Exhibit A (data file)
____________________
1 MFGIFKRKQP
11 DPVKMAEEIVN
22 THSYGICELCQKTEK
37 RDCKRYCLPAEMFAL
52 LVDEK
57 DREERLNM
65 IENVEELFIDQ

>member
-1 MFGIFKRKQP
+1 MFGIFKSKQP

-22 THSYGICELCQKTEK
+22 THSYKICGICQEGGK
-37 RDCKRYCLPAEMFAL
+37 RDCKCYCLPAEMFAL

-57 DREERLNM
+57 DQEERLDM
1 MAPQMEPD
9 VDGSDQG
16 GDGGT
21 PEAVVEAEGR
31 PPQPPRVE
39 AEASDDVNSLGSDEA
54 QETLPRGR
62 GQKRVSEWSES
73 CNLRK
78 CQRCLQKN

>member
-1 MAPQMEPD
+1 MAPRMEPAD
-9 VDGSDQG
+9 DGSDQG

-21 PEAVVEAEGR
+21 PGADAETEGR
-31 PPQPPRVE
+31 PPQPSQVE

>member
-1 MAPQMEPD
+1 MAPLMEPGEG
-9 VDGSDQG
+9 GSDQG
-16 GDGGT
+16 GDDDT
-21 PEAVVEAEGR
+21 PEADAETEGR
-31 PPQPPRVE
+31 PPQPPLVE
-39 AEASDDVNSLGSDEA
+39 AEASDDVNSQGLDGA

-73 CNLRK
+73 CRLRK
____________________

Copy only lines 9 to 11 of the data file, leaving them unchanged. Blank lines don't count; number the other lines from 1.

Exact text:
-1 MFGIFKRKQP
+1 MFGIFKSKQP

-22 THSYGICELCQKTEK